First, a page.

Baby Boomers: 25% Have No Retirement Savings

Retirement savings numbers are falling across age groups, says a November Harris Interactive poll.

The November survey, which included 2,151 adults from around the U.S. found 34% of Americans have no retirement savings and 27% have no personal savings.

For baby boomers, many of whom are quickly nearing retirement age, 25% of those surveyed have no savings for retirement. Of those who are 65 and older, the proportion was 22%.


In terms of portfolio mix, 70% of adults said they have not changed their portfolio mix in the last six months. Eighteen percent report keeping their retirement investments mostly in stocks and mutual funds and 22% say they keep retirement funds in an equal mix of stocks/mutual funds and investments such as bonds and money market funds.

“Current economic conditions seem to be driving somewhat less risky investment behavior by Gen Xers, which goes against the grain of traditional investment advice,” said Harris Vice President of Financial Services Research, Barbara Bertner, of the findings. Those who are closer to retirement age, however, and do not have any savings, may need to seek alternative sources of income or delay retirement.

See the full survey results.

Written by Elizabeth Ecker



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  • With unemployment at 16%, a disproportionate amount of that falls on Baby Boomers and teenagers. So is it surprising that retirement savings would be dwindling for younger seniors? What are they to live on?

    This is extraordinarily hard times. This is why it is alarming when senior advocates say younger seniors should not be getting HECMs if their problem is unemployment. Yet she provides no information on what their alternatives are. That kind of admonition reminds one of Pharaoh telling the Israelites to make more bricks but they will not be supplied one of the key ingredients for brick making in that day, straw.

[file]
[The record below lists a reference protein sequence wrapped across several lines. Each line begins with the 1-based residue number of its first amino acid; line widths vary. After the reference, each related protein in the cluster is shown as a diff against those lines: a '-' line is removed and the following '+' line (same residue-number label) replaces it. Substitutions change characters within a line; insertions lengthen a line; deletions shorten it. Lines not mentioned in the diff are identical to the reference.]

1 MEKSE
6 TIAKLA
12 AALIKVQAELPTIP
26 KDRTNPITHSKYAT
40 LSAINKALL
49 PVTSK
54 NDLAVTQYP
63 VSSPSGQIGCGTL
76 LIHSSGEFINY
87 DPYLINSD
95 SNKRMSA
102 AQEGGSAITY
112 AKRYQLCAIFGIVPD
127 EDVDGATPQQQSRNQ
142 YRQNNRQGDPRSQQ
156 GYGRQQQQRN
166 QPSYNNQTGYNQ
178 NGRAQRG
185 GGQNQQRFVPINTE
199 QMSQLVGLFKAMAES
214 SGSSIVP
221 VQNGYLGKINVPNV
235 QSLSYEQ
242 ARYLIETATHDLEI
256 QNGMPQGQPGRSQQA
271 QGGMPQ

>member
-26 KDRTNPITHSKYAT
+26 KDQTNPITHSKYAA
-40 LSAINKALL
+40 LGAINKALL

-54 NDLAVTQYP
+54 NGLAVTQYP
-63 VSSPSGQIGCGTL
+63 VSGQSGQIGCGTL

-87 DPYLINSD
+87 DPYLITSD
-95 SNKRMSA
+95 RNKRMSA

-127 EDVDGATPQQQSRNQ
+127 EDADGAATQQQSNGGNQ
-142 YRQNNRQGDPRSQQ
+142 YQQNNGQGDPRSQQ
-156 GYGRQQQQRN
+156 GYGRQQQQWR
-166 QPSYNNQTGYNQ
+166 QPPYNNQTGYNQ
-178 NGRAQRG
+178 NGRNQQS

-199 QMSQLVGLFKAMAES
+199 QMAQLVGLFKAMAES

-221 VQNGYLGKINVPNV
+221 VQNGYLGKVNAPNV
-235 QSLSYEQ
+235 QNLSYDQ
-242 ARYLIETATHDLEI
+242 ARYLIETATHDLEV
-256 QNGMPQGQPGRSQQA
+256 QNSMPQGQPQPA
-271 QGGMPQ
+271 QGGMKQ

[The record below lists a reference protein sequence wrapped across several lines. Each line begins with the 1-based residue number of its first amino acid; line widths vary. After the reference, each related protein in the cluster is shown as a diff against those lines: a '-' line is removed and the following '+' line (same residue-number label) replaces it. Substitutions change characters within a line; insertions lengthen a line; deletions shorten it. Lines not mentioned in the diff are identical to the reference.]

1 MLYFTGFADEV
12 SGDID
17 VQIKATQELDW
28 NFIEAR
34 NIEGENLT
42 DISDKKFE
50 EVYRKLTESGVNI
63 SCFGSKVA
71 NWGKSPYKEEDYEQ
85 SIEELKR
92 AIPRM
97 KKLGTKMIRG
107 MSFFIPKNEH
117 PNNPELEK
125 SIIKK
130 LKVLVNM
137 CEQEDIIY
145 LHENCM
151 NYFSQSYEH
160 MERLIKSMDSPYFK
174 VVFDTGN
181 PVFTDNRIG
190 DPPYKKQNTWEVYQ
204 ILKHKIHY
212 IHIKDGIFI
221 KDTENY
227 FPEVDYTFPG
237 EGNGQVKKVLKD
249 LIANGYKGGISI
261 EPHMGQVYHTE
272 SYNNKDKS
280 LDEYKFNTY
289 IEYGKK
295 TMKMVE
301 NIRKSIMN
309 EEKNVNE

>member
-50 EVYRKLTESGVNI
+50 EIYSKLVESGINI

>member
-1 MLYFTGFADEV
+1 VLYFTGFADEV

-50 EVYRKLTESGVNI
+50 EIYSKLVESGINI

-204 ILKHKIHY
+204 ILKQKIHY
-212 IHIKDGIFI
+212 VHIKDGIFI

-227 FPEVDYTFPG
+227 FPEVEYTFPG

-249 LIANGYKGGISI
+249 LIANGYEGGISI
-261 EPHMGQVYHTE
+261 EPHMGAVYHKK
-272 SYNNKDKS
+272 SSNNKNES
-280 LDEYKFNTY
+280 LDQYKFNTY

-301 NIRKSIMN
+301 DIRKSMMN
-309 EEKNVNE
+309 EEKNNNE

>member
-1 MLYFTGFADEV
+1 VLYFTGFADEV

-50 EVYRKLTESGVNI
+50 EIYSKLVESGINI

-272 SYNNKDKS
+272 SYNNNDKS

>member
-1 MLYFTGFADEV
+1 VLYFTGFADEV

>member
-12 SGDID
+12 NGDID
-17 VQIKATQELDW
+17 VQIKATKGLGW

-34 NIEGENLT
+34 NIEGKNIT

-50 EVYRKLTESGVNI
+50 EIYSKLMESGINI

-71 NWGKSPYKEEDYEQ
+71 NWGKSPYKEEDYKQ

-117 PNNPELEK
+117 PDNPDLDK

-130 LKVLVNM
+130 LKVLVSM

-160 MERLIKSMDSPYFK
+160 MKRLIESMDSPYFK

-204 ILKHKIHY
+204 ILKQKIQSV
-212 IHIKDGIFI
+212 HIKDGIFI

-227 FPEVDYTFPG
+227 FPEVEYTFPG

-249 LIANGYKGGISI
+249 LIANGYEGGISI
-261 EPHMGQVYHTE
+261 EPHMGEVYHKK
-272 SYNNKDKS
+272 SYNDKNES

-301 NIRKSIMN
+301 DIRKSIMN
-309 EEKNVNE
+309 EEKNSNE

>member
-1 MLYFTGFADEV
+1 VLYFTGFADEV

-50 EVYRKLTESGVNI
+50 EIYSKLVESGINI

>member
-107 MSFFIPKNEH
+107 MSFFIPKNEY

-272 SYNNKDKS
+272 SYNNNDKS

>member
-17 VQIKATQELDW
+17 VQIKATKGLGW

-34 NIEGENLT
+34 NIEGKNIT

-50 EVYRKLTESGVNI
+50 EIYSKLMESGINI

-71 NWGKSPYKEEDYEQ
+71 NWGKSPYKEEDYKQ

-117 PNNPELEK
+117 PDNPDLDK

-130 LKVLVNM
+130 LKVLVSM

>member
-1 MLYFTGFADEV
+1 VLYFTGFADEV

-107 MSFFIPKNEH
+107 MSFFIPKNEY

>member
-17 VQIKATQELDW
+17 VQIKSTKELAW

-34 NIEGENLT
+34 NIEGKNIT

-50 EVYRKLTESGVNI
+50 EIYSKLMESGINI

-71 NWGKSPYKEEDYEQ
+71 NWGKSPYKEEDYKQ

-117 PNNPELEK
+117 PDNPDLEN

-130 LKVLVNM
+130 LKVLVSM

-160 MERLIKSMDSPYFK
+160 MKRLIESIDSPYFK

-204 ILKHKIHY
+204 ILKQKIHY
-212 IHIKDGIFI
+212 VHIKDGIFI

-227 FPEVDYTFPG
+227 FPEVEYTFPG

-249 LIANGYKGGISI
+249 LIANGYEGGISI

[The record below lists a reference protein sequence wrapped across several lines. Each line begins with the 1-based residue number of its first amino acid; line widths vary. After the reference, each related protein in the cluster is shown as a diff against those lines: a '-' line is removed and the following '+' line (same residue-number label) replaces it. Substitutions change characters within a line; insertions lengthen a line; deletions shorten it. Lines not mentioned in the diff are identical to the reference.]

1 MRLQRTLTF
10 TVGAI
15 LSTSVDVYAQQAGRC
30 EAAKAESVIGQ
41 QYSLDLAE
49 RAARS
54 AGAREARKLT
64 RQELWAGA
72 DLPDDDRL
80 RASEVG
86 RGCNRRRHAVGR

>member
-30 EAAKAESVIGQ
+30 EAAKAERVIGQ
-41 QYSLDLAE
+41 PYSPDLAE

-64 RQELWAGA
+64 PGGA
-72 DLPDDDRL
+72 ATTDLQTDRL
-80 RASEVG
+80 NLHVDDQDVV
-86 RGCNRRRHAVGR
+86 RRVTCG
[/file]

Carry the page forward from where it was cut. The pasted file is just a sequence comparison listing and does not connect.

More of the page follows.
As another member of the industry says about one such advocate; I am sure the advocates have the best of intentions. What Baby Boomers need are solutions not more unrealistic admonitions and being told that they do not have enough saved up for retirement. This article would have been pleasantly surprising if it provided solutions. Senior advocates seem apt at finding problems and putting down temporary solutions. Adding BCU to counseling was a big step in a positive direction.

    While reverse mortgages may not be the best overall answer, it is an answer which needs airing. It can provide temporary relief while Baby Boomers find answers to their dilemma.

  • Although this comes as no surprise to those of us who stay informed on all things Boomer, what does surprise me is how few agents who handle reverse mortgages are reaching out to the “leading edge” Boomers who would qualify for one. For example, our broadcast radio show is the only one of its kind in the nation: for/about Boomers, informative and entertaining. We have over 15K Boomer listeners nationwide (and growing quickly), yet not one RM group has gotten on board, or sponsored another Boomer-specific show (there are some internet podcasts just for Boomers) in order to market to this lucrative group. You have a targeted market just waiting to hear from you. Time to pay them a call!

    • Sheryl,

      Several of us have tried radio in the past with great disappointment.

      One even had a weekly show on a station catering strictly to seniors; Clear Channel in LA loved the show and it had great ratings with little response. It was even MCed by a radio personality.

      It would be great if you could help us find a way to find to make effective radio campaigns.

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